What is the symbolic......
Q1) What is the symbolic significance of the old man and his enormous wings? Since he is call an "angel", is there a religious significance to his physical appearance? Why does the narrator stress such details as he "dirty and half-plucked" wings and his grossly physical, animalistic traits? How is the oxymoron "fresh-and-blood angel" central to the meaning?
Q2) The story contains almost no dialogue. Why is this appropriate? How does it relate to the point of view the author has chosen?
Q3) Discuss the blend of realistic and fantastic details. Does this blend make the story more or less effective? Does it require a different way of reading than other stories you have read that contain no elements of fantasy?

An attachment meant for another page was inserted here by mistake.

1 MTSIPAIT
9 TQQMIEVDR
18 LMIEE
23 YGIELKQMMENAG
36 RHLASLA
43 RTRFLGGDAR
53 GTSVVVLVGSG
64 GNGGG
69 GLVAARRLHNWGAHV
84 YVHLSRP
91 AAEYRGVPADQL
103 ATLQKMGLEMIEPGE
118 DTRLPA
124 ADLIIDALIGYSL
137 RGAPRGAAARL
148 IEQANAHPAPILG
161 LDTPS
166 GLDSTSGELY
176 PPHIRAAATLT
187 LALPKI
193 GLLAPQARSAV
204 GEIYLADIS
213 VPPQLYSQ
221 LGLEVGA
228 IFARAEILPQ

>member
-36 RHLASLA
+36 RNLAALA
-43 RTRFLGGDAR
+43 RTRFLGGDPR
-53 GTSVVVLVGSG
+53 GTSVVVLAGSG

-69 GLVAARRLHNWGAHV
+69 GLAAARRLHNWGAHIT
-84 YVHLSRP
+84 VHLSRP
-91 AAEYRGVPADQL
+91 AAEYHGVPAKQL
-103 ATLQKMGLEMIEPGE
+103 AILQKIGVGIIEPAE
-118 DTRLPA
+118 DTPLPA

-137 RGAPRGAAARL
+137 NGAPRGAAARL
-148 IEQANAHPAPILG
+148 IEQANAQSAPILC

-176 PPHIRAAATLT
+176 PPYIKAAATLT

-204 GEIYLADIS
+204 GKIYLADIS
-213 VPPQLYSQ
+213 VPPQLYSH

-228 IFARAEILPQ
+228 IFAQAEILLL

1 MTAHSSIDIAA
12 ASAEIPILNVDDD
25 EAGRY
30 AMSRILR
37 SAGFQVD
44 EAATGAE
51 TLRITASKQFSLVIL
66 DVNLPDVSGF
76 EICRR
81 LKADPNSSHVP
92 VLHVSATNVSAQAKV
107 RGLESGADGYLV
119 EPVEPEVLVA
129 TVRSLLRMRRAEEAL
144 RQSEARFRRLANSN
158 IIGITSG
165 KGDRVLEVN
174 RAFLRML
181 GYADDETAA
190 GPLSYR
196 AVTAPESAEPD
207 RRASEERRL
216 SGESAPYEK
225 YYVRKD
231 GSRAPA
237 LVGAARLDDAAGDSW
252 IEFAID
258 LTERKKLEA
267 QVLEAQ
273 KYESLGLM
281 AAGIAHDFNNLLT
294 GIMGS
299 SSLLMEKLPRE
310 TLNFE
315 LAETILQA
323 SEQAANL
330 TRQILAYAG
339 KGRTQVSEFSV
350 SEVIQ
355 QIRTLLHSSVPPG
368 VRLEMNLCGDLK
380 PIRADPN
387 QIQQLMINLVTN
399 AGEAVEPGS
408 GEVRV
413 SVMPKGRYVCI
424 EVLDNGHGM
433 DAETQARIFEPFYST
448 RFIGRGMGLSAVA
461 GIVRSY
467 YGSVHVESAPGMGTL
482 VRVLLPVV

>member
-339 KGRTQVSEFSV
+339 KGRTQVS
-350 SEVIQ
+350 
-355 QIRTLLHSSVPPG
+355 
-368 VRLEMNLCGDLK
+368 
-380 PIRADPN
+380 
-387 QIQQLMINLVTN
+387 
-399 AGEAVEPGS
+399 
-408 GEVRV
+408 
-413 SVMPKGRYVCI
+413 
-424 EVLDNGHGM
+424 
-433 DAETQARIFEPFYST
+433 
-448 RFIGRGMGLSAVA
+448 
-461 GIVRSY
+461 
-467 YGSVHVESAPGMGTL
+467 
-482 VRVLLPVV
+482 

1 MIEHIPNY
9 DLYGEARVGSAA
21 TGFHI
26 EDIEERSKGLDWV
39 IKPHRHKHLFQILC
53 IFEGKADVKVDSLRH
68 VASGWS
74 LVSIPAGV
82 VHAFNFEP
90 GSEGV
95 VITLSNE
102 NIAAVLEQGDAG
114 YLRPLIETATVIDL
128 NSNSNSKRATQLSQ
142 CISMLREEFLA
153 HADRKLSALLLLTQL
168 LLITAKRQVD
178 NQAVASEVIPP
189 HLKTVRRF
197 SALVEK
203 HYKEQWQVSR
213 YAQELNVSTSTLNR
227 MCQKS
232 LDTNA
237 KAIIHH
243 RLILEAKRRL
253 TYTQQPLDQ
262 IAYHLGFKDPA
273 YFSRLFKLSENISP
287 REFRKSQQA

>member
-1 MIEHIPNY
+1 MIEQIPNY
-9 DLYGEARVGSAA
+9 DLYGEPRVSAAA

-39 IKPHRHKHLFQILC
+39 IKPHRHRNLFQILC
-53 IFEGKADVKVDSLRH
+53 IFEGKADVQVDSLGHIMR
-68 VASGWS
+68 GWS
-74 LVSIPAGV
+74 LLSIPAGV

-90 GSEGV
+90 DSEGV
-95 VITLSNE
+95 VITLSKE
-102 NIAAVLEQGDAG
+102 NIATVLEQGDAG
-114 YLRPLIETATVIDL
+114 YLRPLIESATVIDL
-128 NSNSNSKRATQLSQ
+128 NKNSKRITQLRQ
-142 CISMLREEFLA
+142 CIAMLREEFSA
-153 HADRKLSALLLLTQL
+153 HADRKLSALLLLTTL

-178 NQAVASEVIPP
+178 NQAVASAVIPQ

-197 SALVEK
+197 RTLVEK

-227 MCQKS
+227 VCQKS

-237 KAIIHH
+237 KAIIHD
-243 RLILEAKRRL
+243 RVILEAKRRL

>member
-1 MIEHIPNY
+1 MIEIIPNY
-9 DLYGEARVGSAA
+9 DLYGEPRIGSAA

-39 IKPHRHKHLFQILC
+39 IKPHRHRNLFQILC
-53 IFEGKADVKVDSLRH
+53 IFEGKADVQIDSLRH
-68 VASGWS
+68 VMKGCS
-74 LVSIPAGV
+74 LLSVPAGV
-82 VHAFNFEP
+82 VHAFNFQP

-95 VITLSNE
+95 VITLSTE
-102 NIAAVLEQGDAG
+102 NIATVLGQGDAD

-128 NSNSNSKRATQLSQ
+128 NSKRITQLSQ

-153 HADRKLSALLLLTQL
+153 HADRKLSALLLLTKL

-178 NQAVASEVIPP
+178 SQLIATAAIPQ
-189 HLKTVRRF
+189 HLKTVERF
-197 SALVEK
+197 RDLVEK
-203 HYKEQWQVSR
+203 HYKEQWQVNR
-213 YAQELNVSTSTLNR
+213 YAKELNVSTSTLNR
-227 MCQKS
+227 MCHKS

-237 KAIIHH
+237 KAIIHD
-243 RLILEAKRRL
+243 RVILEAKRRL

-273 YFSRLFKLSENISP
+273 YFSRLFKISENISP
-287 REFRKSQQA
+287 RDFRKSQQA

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The author has chosen to make this a 3rd person omniscient point of view. We as readers gain the thoughts of many of the characters, though never the old man. The central focus of the story isn't so much the arrival and existence of the man, but how everyone reacts to him. If the focus was the man, then the author would have provided details about his past and the nature of his existence. Instead, we are meant to see how people treat him and how they explain him. This gives clues to human nature. Thus, dialogue is not important. Behavior alone is important. People lie often when they speak, but their actions have more truth. Therefore, dialogue in this story would just get in the way.
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